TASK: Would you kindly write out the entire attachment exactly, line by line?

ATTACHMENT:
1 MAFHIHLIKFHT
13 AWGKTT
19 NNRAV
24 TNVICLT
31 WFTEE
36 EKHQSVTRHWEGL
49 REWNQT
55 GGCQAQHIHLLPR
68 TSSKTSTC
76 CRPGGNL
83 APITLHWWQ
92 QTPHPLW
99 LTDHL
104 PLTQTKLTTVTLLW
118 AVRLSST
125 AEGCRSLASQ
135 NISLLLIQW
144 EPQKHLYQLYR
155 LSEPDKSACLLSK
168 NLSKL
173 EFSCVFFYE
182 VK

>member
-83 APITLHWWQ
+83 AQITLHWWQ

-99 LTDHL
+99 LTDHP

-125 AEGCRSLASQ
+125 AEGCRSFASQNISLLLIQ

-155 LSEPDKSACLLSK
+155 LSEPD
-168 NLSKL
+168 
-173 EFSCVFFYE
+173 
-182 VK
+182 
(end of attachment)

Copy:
1 MAFHIHLIKFHT
13 AWGKTT
19 NNRAV
24 TNVICLT
31 WFTEE
36 EKHQSVTRHWEGL
49 REWNQT
55 GGCQAQHIHLLPR
68 TSSKTSTC
76 CRPGGNL
83 APITLHWWQ
92 QTPHPLW
99 LTDHL
104 PLTQTKLTTVTLLW
118 AVRLSST
125 AEGCRSLASQ
135 NISLLLIQW
144 EPQKHLYQLYR
155 LSEPDKSACLLSK
168 NLSKL
173 EFSCVFFYE
182 VK

>member
-83 APITLHWWQ
+83 AQITLHWWQ

-99 LTDHL
+99 LTDHP

-125 AEGCRSLASQ
+125 AEGCRSFASQNISLLLIQ

-155 LSEPDKSACLLSK
+155 LSEPD
-168 NLSKL
+168 
-173 EFSCVFFYE
+173 
-182 VK
+182 